A vast body of early nonbiblical Christian writings that claim to preserve memories of Jesus and the apostles and that frequently imitate the major genres (literary types) of NT literature: gospels, acts, letters, and apocalypses. Even though this literature relates little that is historically reliable regarding the actual words and deeds of Jesus and his first disciples, it is indispensable for understanding the piety of Christians in late antiquity and, particularly, the views and attitudes of Christian groups that do not appear to have been related to the mainstream apostolic tradition. Works that have garnered particular attention include:
1. Apocryphal Gospels: Protoevangelium of James, Infancy Gospel of Thomas, Gospel of Peter, Gospel of Nicodemus, Gospel of the Nazoreans, Gospel of the Ebionites, Gospel of the Hebrews, Gospel of the Egyptians, Gospel of Thomas, Gospel of Philip,Gospel of Mary.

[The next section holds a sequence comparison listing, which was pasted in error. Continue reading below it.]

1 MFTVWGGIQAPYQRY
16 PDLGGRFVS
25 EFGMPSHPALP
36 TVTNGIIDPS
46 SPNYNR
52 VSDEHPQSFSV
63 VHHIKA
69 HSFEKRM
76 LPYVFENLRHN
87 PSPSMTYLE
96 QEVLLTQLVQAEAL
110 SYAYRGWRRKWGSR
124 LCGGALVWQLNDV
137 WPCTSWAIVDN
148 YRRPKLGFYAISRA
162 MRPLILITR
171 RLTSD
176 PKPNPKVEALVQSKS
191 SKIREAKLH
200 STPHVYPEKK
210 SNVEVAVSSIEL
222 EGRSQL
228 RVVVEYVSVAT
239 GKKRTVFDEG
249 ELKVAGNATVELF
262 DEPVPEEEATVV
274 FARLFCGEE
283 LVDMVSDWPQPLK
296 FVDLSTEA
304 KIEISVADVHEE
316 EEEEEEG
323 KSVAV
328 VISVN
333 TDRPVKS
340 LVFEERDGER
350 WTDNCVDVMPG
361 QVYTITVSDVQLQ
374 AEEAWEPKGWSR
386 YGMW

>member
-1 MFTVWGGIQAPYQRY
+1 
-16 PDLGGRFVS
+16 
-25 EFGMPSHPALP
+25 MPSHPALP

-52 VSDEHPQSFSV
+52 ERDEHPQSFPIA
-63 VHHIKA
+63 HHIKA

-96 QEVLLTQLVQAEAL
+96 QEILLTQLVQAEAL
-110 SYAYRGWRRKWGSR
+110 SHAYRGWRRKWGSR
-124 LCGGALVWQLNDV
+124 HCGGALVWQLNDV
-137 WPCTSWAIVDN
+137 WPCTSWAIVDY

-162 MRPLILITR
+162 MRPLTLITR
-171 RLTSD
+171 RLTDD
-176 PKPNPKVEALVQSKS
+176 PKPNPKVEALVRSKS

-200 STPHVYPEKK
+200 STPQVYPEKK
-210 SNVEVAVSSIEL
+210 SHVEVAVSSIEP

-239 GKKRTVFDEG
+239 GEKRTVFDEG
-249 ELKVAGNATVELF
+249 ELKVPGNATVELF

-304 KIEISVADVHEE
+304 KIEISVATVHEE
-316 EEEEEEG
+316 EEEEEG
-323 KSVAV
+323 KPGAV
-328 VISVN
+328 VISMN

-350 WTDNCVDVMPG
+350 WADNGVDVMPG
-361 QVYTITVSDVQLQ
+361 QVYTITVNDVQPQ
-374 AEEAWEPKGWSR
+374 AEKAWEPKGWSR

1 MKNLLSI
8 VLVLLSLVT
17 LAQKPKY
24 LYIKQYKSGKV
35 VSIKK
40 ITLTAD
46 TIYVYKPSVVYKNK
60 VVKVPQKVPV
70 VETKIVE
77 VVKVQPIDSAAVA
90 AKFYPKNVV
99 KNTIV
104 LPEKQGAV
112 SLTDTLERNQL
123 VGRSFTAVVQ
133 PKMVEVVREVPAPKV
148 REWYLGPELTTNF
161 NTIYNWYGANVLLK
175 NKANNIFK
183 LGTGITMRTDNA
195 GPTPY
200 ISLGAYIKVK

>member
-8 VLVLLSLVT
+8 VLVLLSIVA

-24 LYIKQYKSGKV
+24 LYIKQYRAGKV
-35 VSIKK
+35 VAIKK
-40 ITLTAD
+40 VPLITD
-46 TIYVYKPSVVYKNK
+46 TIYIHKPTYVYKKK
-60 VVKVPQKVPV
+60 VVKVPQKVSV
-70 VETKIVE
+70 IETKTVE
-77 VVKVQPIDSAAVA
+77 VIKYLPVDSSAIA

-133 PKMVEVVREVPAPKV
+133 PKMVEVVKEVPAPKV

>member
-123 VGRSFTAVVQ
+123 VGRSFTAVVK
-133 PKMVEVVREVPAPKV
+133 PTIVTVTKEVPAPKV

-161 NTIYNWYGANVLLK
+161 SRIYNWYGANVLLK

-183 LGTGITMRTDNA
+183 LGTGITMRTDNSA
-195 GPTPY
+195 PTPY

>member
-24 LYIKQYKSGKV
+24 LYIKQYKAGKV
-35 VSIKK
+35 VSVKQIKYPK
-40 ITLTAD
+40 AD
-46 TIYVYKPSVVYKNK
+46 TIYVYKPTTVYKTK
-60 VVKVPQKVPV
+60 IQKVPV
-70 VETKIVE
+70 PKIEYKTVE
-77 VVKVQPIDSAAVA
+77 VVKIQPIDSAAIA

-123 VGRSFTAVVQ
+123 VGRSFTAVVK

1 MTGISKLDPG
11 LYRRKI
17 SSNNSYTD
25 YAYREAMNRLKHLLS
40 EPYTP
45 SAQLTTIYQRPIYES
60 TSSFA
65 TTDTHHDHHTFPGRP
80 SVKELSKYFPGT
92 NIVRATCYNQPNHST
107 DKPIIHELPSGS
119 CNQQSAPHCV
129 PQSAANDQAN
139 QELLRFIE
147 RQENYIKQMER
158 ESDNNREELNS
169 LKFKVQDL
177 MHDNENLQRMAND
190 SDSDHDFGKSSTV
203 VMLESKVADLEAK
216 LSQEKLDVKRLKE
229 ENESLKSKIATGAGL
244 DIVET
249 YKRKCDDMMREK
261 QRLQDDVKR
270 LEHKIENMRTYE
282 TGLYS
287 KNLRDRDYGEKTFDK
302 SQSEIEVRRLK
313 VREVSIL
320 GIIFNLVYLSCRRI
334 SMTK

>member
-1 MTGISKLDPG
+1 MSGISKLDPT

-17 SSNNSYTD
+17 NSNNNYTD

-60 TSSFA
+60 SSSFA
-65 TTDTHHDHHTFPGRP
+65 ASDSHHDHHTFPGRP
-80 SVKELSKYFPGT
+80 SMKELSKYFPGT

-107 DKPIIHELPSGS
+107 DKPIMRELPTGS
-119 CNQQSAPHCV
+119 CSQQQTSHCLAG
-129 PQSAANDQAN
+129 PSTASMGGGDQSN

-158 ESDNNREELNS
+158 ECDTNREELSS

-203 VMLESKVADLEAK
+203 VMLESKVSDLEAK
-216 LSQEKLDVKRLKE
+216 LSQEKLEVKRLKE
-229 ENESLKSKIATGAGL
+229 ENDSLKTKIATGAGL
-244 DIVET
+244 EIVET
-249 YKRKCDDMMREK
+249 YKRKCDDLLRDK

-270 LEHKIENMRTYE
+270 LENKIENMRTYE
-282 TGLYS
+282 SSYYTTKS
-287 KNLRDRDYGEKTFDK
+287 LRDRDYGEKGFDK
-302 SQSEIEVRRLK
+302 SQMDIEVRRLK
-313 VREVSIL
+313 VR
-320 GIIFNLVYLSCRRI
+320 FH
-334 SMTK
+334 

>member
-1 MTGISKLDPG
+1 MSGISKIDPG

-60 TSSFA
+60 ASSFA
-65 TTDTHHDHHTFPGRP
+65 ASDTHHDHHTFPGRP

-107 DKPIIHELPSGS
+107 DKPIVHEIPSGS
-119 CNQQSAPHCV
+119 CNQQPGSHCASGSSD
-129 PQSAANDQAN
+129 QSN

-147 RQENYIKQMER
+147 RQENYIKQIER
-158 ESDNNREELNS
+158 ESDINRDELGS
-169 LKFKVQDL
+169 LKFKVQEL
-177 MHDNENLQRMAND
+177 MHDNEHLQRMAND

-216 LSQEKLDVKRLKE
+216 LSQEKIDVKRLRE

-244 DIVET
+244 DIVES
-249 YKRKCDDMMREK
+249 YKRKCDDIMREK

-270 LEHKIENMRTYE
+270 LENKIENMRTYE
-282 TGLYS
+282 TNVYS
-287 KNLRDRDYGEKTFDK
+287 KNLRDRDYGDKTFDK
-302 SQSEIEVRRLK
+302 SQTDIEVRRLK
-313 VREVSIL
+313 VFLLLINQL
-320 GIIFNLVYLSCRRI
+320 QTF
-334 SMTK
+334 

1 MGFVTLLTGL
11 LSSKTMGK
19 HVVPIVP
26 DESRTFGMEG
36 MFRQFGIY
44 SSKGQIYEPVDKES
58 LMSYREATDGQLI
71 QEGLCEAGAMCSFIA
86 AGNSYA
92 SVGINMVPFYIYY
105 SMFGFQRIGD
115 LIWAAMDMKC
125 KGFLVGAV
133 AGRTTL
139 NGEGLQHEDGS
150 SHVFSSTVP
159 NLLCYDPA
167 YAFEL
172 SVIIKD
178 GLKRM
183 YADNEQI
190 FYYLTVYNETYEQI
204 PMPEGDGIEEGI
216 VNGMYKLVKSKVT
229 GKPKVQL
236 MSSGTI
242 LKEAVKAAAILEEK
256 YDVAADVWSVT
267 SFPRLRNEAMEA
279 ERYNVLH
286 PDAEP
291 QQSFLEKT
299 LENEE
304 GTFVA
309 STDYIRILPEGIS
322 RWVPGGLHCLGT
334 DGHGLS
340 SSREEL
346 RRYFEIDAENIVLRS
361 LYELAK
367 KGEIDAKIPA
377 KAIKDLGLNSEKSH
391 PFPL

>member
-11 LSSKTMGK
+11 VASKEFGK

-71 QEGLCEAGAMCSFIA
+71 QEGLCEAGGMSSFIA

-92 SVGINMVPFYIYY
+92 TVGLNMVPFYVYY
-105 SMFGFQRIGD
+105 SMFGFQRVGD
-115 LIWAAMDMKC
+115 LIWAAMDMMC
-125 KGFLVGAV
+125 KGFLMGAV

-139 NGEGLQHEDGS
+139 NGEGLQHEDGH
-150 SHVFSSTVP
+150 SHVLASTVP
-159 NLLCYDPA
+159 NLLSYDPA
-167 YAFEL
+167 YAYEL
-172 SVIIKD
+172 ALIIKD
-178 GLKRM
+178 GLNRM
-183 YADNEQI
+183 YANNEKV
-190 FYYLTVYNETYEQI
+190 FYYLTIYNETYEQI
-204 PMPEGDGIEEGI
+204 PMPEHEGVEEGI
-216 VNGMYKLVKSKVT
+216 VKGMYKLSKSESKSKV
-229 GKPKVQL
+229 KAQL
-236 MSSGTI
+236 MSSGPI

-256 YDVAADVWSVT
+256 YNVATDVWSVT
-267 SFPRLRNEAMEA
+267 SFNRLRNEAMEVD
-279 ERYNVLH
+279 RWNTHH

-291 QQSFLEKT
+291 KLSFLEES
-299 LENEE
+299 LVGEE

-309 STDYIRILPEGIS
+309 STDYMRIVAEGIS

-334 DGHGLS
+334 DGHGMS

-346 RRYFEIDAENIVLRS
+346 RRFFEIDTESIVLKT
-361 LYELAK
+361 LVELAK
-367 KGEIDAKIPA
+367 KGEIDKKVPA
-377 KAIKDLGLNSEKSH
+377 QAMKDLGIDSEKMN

2. Apocryphal Acts: Acts of Paul, Acts of Peter, Acts of John, Acts of Andrew, Acts of Thomas, Acts of Andrew and Matthias (originally part of the Acts of Andrew?), Acts of Philip, Acts of Thaddaeus, Acts of Peter and Paul, Acts of Peter and Andrew, Slavonic Acts of Peter, Acts of Peter and the Twelve Apostles.
3. Apocryphal Letters: Third Corinthians,Letter to the Laodiceans, Letters of Paul and Seneca, Letters of Jesus and Abgar, Letters of Lentulus,Letter of Titus.
4. Apocryphal Apocalypses: Apocalypse of Peter, Coptic Apocalypse of Peter, Apocalypse of Paul, First Apocalypse of James, Second Apocalypse of James, Apocryphon of John, Sophia of Jesus Christ, Letter of Peter to Philip, Apocalypse of Mary.